Isn’t it better to have 10 followers who are very likely
to become customers, than 1000 who “like” everything
you say and take no further action?

The best dashboard I ever had was in Hubspot, as we could easily set up an attribution report. This report showed which marketing activities, including social media posts and ads, led to opportunities. For this client, they recognized that once sales were able to qualify and connect with a lead, marketing could count it as a win.

For other organizations, you might need to see how activities lead to revenue, or brand recognition. This may or may not equal followers, likes, site traffic, etc. If the wording of your metrics matches your org’s overall verbiage, what you see each week should clarify what should go in the creative. (This is preferable over everyone wanting to put their two cents in!)

Inspiration and Iteration

My goal in writing these blogs is to help you, a marketing manager, get ideas on how to make your life better. If you get more productive social media as part of your marketing mix, I’ll be glad. So I’ll leave you with this final thought — social media is content, and of course, you have a map of that. Social media could be its own separate slide in the slide deck, but should it be?

Social media is a place to amplify and take advantage
of what you have decided to say to people,
in a way that helps go the final mile.

Once you’ve got your overall plan in place, do one test each week. Get together with your group to discuss results. How fun is it to have something absolutely new and shiny to share each week? Managers, don’t let your staff meetings become a rundown of the latest fire drills or upcoming events. Encourage everyone to formulate and test one assumption each week.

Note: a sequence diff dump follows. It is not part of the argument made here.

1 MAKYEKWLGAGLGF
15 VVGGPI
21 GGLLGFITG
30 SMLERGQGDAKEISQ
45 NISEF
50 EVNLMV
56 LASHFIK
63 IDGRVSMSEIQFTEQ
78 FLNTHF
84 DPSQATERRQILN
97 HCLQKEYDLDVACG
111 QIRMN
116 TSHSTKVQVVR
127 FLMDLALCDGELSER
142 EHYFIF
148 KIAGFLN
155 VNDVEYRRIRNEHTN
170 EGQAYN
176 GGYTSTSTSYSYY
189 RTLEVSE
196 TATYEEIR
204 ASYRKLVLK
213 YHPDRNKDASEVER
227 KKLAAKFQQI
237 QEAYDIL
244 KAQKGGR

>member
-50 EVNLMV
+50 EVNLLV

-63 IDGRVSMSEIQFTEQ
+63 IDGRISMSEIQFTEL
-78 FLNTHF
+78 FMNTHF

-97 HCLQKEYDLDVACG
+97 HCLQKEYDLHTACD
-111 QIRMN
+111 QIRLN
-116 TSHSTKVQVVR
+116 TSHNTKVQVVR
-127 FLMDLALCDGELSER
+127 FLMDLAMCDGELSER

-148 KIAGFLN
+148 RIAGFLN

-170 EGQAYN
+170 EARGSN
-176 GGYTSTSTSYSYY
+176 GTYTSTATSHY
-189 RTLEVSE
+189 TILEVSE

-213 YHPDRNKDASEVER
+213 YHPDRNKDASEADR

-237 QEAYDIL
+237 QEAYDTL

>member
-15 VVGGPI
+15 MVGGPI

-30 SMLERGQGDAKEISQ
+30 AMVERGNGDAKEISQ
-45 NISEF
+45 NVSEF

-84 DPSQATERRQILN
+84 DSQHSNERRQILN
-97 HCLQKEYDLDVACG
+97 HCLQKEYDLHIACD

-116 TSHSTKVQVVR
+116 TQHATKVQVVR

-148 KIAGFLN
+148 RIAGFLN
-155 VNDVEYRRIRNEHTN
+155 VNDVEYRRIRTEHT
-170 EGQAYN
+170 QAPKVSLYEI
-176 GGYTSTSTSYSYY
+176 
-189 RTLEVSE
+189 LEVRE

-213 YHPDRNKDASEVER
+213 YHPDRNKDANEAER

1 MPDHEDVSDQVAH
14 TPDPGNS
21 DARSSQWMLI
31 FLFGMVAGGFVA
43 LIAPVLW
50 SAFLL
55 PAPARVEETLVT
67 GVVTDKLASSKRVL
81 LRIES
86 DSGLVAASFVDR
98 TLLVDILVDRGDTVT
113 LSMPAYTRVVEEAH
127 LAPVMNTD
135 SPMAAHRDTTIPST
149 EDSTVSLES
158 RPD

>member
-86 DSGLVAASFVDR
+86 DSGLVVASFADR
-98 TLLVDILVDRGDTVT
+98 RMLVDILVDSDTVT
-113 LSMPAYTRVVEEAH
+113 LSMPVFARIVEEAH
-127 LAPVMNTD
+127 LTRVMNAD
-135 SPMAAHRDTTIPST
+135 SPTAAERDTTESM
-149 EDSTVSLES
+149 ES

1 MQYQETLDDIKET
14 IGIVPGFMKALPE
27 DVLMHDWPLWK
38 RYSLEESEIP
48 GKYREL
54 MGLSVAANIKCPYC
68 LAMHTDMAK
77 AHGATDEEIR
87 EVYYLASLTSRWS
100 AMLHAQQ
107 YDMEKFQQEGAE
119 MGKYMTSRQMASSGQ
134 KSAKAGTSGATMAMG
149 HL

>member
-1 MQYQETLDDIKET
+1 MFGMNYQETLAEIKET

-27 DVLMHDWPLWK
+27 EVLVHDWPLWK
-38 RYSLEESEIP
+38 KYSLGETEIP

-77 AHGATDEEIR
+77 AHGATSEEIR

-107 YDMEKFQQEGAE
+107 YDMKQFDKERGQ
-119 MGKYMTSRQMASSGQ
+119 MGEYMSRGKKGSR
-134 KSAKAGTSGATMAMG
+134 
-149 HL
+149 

To get you started, read our previous post on choosing the channel. Consider asking everyone on your team to find someone inspiring on a new social media platform, then propose how your current content strategy might play in that atmosphere. Frequently, the cost to test it will be low and the upside for a new audience and new interactions can be huge.

Otherwise, on a platform you’re already on, encourage each team member to join a group or conversation that is aligned with the problem your brand is trying to solve. (Stay tuned for our upcoming post on #hashtagstrategy for more on this.) Ask them to participate daily and report back in the next meeting.

In Conclusion

Each organization will incorporate social media differently. But the view from our window shows that the above dos and don’ts will give you a more positive return on your time, and hopefully keep things interesting for you and your team.

If you have other sage dos and don’ts you’d like to share, please give a shout out below.

About Suzy DeLine

Suzy DeLine is a digital marketing consultant specializing in both inbound and content marketing. She is a huge marketing geek and gets very excited when she sees things being done well, or innovative stuff being tried out. (She also loves beagles.) She hails from a Wisconsin dairy farm by way of Northwestern University (go Wildcats).